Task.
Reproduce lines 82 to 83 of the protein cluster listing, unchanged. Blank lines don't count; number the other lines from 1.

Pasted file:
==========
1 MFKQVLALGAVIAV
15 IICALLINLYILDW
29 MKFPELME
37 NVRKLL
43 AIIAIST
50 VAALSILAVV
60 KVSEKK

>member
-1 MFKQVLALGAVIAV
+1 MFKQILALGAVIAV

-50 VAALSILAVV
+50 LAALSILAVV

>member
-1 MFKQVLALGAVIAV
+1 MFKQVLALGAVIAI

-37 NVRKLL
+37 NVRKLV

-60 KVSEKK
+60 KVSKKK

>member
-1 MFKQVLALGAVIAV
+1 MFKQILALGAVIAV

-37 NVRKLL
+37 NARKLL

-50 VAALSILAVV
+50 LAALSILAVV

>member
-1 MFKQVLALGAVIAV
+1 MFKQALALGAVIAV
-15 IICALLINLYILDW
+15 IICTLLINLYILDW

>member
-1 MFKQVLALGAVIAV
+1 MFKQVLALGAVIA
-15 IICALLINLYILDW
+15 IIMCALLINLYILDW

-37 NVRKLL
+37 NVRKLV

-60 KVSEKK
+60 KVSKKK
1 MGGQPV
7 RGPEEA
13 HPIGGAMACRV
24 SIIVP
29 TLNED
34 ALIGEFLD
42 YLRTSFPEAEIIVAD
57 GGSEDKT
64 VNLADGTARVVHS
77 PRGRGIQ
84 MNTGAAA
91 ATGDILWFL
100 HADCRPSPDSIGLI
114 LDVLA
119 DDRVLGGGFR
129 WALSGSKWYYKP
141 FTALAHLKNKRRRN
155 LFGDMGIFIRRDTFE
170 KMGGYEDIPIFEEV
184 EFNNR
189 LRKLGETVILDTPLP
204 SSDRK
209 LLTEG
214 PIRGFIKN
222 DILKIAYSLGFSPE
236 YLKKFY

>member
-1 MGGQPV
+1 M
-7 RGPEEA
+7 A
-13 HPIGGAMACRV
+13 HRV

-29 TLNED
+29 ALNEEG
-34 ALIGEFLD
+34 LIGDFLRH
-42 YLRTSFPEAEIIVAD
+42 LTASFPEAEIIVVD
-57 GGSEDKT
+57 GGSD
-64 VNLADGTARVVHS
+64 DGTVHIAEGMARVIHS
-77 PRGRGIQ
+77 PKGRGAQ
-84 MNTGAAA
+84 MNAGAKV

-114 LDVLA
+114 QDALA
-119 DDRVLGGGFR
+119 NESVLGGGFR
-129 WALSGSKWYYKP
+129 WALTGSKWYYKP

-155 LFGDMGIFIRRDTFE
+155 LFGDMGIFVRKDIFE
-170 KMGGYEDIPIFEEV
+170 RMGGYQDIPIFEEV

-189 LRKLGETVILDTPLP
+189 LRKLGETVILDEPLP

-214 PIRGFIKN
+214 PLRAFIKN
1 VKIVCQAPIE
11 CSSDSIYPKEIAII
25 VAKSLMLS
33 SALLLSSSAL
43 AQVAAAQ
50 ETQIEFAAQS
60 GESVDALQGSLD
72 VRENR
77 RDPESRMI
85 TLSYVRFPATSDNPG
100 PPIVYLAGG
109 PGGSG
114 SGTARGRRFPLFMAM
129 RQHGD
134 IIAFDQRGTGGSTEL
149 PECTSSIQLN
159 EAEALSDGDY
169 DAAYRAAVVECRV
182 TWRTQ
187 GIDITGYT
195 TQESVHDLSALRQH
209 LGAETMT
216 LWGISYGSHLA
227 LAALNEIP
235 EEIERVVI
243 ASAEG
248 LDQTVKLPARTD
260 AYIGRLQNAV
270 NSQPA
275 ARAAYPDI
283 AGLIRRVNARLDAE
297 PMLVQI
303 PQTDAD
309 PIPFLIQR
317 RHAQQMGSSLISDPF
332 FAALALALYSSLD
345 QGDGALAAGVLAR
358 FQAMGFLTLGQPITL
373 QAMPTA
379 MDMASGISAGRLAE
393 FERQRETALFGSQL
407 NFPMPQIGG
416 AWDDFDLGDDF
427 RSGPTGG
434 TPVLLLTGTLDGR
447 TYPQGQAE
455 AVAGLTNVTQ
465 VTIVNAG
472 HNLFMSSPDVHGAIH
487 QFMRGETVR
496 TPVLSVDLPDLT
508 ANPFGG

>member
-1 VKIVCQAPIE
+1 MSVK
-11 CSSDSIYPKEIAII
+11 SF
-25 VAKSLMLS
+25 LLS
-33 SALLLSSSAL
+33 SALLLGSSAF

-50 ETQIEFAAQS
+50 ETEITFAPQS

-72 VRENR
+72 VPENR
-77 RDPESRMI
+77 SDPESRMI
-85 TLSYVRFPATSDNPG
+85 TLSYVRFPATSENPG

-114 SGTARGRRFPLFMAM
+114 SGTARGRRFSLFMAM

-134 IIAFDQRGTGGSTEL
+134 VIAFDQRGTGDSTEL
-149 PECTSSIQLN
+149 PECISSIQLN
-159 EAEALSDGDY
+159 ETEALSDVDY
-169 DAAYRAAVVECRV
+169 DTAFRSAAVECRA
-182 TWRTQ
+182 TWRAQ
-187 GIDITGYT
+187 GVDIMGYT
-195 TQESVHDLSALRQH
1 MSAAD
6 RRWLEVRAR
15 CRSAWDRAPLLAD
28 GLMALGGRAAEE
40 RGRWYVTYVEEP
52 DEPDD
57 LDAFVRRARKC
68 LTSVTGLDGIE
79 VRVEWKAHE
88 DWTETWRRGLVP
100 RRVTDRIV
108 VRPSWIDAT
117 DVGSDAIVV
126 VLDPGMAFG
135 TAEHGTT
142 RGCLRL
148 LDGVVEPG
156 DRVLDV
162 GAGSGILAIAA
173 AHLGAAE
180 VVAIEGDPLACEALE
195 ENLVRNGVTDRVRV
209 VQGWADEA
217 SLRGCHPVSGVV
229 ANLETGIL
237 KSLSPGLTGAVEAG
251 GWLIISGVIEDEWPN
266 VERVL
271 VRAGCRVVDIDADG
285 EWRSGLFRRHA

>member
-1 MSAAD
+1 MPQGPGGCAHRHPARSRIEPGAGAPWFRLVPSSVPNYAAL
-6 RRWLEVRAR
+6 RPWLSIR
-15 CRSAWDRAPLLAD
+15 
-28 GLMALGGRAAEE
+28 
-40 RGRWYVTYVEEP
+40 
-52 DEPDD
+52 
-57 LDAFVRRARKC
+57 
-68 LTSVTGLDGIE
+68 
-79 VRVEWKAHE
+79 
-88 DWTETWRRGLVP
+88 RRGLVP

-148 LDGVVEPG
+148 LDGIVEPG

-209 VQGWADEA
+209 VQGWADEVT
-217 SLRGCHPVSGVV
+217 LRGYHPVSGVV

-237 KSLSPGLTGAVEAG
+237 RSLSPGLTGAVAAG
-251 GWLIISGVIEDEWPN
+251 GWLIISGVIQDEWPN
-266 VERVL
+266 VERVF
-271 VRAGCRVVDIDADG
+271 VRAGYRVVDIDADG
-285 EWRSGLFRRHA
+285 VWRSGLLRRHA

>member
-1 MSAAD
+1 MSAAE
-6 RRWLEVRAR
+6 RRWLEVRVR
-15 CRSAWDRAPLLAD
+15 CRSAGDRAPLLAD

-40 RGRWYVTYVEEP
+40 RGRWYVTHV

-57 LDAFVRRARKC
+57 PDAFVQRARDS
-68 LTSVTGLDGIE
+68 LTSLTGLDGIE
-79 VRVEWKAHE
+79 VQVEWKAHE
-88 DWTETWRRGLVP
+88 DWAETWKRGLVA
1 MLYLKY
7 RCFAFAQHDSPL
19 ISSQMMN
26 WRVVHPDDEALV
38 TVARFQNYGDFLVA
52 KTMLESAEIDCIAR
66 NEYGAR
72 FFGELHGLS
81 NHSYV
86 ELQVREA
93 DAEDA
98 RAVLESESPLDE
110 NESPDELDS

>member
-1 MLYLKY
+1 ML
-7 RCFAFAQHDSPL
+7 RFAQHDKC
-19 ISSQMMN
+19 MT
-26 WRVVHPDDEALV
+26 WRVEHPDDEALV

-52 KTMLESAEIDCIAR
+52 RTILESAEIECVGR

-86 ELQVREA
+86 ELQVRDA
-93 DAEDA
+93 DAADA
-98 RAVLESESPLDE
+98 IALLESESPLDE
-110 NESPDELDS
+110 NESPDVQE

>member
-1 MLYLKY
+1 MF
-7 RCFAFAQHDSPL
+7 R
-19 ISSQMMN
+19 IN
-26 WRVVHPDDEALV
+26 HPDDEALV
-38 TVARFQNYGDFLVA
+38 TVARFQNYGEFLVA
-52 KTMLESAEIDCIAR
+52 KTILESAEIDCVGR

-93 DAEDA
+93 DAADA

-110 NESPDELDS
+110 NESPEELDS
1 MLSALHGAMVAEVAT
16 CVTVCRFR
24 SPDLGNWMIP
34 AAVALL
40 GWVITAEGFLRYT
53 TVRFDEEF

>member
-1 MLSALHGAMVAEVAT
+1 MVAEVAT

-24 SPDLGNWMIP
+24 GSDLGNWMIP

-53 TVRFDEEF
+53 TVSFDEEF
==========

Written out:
-64 VNLADGTARVVHS
+64 DGTVHIAEGMARVIHS